There were detailed, illustrated procedures for doing everything - carb adjustment, valve clearance, plug and point gaps, - even brakes! I guess they figured most owners in Germany then would have a timing light handy.

I think Porsche had a similarly detailed owner's manual for the 356.

Different times those were.

Reading everyone's story of stocking piling tools made me smile as my dad did the same.  He believed in having the right tools and made every excuse to buy more. He passed a few years back now but it made me think of all the tools I am still trying to figure out what they were used for as I inherited most... as my siblings had no interest.   I have a valve spring compressor that I have no idea what it works on... Maybe it's for that flathead someone mentioned...then lo and behold Sacto pulls out the gen-u-whine Penske special timing light.  The same one dad and I used on every car we worked on together and now resides in the "Sears Craftsman" rolling tool box in my garage.  Great story Sacto! 


Images (1)
  • image


Regarding holsesaw wobble:

If you're having trouble, drill the pilot hole first (without the holsesaw on the arbor). Put the holesaw on the arbor, and spin the drill backwards. Once you've made it through the gelcoat and into the glass about 1/8" or so, reverse the drill to run forward. DON'T PUSH ON THE DRILL very much at all-- let the bit do the work. you'll get a little breakout on the back, but you won't chew up the front surface, and the saw won't "walk".

El Frazoo posted:

Oh, dem fu#!ing hole saws.  Ask Drake about those . . .

There has to be a better way.

There is. Regarding my good friend Cory's toy holesaw-- the holes he drilled look like a beaver chewed them because he bought the world's cheapest holesaw with a single knife orbiting the pilot like a sputnik satellite. The ones on Ed's bench are Lennox, which are pretty close to the best in the business. Morse is OK, and I've used some diamond-impregnated bits for drilling ceramic/porcelain tile, but that's not the appropriate tool for the job. Getting the right tool for the job is the key to doing a good job.

Last edited by Stan Galat

fwiw, @Stan Galat, the 4-inch saw seems to be ovaled slightly. It's not "walking." And my issue so far is getting clean and accurate holes in this 24(ish) gauge aluminum sheet, not the 'glass. Still, good tips. Hole saws require more finesse than I at first realized.

The way forward, I think, is for me abandon the scrap pile and crack the wallet for some thin aluminum plate, as the job requires.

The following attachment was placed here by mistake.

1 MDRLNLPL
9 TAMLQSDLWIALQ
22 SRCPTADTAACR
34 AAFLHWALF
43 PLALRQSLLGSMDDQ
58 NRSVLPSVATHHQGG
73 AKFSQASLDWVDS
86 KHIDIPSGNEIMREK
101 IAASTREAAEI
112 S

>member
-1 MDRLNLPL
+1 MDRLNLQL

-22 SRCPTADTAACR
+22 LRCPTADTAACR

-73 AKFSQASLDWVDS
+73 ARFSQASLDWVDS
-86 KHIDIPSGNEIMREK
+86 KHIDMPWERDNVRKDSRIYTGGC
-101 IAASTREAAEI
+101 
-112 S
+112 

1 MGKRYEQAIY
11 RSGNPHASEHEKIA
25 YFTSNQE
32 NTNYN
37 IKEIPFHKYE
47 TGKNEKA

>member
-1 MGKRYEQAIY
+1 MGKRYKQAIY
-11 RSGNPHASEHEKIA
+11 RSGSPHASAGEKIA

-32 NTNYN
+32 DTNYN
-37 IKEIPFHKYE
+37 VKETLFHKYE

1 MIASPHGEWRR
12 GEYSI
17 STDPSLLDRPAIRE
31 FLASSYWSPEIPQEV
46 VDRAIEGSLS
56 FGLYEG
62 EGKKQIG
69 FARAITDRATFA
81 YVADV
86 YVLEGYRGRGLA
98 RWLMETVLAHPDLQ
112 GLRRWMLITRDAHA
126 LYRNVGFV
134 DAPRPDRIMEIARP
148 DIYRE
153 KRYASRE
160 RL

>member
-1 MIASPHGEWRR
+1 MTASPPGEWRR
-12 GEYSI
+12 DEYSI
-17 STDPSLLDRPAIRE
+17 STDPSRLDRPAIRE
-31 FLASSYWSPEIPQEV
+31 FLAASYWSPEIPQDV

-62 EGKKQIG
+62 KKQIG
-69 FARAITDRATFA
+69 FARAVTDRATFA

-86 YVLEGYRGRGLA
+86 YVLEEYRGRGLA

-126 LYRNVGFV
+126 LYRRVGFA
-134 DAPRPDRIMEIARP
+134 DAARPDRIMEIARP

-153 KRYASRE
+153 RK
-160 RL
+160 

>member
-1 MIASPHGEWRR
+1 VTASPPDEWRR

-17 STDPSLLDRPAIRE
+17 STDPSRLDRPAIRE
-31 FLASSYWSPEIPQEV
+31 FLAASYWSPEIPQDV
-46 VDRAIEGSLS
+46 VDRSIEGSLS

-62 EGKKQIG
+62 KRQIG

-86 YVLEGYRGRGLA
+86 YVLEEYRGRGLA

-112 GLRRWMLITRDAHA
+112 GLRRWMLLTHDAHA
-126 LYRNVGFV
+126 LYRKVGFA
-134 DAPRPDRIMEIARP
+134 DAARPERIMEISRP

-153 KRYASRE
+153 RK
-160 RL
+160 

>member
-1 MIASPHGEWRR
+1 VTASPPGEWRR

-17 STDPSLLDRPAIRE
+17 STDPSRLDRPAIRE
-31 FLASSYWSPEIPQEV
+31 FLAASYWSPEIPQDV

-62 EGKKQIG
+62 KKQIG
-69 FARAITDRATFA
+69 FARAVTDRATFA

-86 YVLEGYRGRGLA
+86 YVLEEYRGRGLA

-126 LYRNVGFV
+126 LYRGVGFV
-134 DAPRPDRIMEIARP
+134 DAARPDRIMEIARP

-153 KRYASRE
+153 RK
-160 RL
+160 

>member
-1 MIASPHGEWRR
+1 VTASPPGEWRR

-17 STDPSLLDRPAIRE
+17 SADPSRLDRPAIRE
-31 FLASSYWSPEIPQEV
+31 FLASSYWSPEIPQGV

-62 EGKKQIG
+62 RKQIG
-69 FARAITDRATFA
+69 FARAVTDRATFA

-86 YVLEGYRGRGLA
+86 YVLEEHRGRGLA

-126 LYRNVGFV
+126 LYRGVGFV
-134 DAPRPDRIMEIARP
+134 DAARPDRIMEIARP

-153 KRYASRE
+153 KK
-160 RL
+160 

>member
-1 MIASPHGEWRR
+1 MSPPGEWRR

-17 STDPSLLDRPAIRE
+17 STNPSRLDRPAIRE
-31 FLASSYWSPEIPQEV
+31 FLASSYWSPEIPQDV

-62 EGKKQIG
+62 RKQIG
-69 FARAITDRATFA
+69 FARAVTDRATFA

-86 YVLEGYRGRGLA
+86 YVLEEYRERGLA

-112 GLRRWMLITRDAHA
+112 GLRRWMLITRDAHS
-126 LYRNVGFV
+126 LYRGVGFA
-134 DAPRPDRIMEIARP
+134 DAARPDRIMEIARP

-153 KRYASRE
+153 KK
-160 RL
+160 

Ed:  I had a set of hole saws from Lowe's/Kobalt that had that off-center arbor, too.  took them back and complained mightily to the store manager of the day about how much time they wasted me and he gave me an equivalent exchange set of Rigid saws (which go for more $$$).  Those are great.  Usually I'm cheap-ish on tools, but all of those I paid dearly for are still with me.

I have found that hole saw wobble can be significantly reduced by drilling the pilot hole first and separately. Then installing a piece of 1/4 inch drill rod (or almost any plain steel 1/4" steel rod) in the hole saw. There are chip removal flutes that are on a regular hole saw pilot bit. Those chip removal flutes are what cuts the pilot hole larger as you are drilling due to side thrust. There's a lot of that on a large hole saw ! Even then, I think you still get a crude, rough hole, so I always go one size smaller and finish with a half round fine file or a cylindrical drum sander. Especially when the finished product is a show piece. I have pretty much found that hole saws always give you a larger hole that what the size is  that's stamped on it ..............Bruce

Bruce: Exactly!

A few years ago, I made a pinion nut wrench for rebuilding my transmission. It is like a sprocket, it has 16 teeth and 16 low spots the same width as the teeth. Inside diameter was metric, but close to 1 7/8". I cut the tool by drilling 16 holes in a circle(homemade circle jig), then cutting out the center with a 1 3/4" bit, as the wobble makes a bigger hole. Ended up hand filing the teeth to get it to fit, after lathing the inside diameter to the correct size.DrillingHomemadeIn use


Images (3)
  • Drilling
  • Homemade
  • In use

Ed, if you had not told me, how would I know?  A millimeter here, a millimeter there, who's going to get all over that??  Looks like a good job to me.  As to hole saws, there are hole saws and then there are bi-metal hole saws, so I learned just the other day. Bi-metal teeth seem to work much better.  Also, using a new one is the ticket too.  Had to drill a 4-1/8 in. hole through a double 2x10 band plate to vent a dryer.  Use new saw, drill pilot first, go slow.  Let the tool do the work.  All will be good.

Post Content
Link copied to your clipboard.